In-depth market report - 31/07/2012
Digital technology behind the smart city
Smart cities, and the digital technology behind them, hold much promise and offer interesting opportunities for new markets, services and practices to the cities stakeholders.
Using a broad range of digital project models of various scales and exploring the different themes surrounding smart cities, this report looks at the issues facing urban centers that are increasingly seen as areas of open innovation.
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||3500 Euros |
2000 euros excl. VAT
||3500 Euros |
2000 euros excl. VAT
| Beyond trends, what role does digital technology actually perform in the changing strategies of cities?
How do the three key interconnected tiers of physical architecture, information systems and applications fit together?
How should information systems evolve to meet the dual challenge of achieving better interoperability and dealing with increasing volumes of data?
How will the various functions of the digital city be taken into account: governance, the environment, mobility, the economy and quality of life?
How will this new market be structured around the key stakeholders: equipment manufacturers, IT & IT services, telco operators, utility providers?
|1. Executive Summary
3. The "city" behind the development issue
3.1. An urbanized global population
3.2. The smart city: A response to the urban development issue
3.3. Institutional support for digital and smart city development
3.3.1. Smart cities in the European Commission's support programs
ICT for Smart Cities
European Initiative on Smart Cities
Future Internet PPP
3.3.2. Sustainable digital cities in France's support programs
Investment in the future
The Sustainable City Plan and eco-cities
3.4. Digital city, sustainable city, new city... how do cities communicate the idea of the smart city
3.4.1. The digital city
3.4.2. The sustainable city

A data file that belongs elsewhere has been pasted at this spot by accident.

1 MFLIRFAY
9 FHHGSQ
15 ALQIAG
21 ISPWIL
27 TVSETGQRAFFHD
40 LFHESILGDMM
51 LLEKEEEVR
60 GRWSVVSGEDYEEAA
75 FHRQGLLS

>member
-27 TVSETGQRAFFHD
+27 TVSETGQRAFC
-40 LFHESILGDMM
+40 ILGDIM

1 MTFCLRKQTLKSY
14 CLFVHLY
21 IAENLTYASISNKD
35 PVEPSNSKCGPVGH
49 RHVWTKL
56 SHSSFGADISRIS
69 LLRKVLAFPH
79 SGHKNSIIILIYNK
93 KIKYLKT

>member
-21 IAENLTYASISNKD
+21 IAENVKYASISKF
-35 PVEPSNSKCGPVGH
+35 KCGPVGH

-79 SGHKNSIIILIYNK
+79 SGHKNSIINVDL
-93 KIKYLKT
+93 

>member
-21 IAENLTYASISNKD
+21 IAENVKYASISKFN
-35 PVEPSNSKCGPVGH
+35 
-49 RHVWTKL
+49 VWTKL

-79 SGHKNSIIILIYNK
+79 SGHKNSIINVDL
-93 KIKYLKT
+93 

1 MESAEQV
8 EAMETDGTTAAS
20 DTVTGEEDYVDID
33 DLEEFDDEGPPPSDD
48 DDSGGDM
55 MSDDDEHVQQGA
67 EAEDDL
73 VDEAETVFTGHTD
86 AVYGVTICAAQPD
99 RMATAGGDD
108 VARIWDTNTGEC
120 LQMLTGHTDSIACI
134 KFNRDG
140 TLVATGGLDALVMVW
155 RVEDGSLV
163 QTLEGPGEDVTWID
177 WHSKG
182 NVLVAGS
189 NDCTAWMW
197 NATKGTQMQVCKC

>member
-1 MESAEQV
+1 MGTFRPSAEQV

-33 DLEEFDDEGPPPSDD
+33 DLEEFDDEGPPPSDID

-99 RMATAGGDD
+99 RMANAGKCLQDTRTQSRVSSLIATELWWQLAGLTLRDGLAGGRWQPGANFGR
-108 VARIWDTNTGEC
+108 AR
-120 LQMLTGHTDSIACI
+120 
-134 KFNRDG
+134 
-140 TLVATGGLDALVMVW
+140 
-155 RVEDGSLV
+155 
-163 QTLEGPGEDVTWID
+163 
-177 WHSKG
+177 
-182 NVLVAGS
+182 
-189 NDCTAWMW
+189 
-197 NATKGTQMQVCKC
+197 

3.4.3. The new city
3.5. How does digital technology contribute to the intelligent city?
4. A technical infrastructure that encourages distribution of application services
4.1. Physical architecture
4.1.1. The convergence of telecommunication networks
4.1.2. Datacenters: Essential link for responding to the growth of cloud services and extending the services of local businesses
4.1.3. Sensors: Invisible yet everywhere
4.1.4. Urban property becoming service interfaces
4.2. Information systems
4.2.1. Toward urban operating systems
4.2.2. The proliferation of interfaces
5. The applications used to create value in the smart city
5.1. Smart governance: Modernization of the political system
5.1.1. Modernization of city administration
5.1.2. Public involvement in the decision-making process
5.1.3. Open data
5.2. Smart environment: Better conservation and protection of the living environment
5.2.1. Digital technology in energy management
5.2.2. A means of conserving water resources
5.2.3. Producing less waste and better waste collection
5.3. Smart mobility: Facilitating urban transport
5.3.1. Promoting public transport and alternative means of transport
5.3.2. Minimizing congestion in real time
5.3.3. Facilitating parking
5.4. Smart economy: Attracting and developing services
5.4.1. Initiatives for attracting businesses from the IT sector
5.4.2. Facilitating decentralization of activities
5.4.3. E-commerce accessible everywhere via mobile services
5.4.4. Enhanced and personalized shopping with digital technology
5.5. Smart quality of life: Improving living conditions in cities
5.5.1. The growth of telehealth: Improving efficiency in the health chain
5.5.2. Digital technology for tourism and cultural activities in cities
5.5.3. Developing new educational approaches
5.5.4. Improving public security
6. The emergence of a new market around the smart city
6.1. Industrial presence on the smart city market
6.1.1. An emerging market for major equipment manufacturers, particularly with regard to the sustainable city
6.1.2. IT manufacturers who can profit from new opportunities with using digital technology in an urban setting
6.1.3. Telco operators seeking to add value from offerings other than infrastructural services
6.1.4. Utility providers expanding on their range of services
6.1.5. The smart city as a concept that brings new stakeholders into play
6.2. Experimental smart cities and pilot programs: A laboratory of innovations for manufacturers
7. What can we learn from observing the movement toward the smart city?
7.1. A concept finding its way at the crossroads of other concepts...
7.2. Promoted by institutions...
7.3. And by manufacturers...
7.4. Building on partnerships to create a comprehensive range of services...
7.5. Targeting a market that is still poorly quantified...
7.6. In which the cities have still not completely formulated their requirements...
7.7. And in which the public are increasingly becoming direct players
7.8. And for which new economic models have yet to be found
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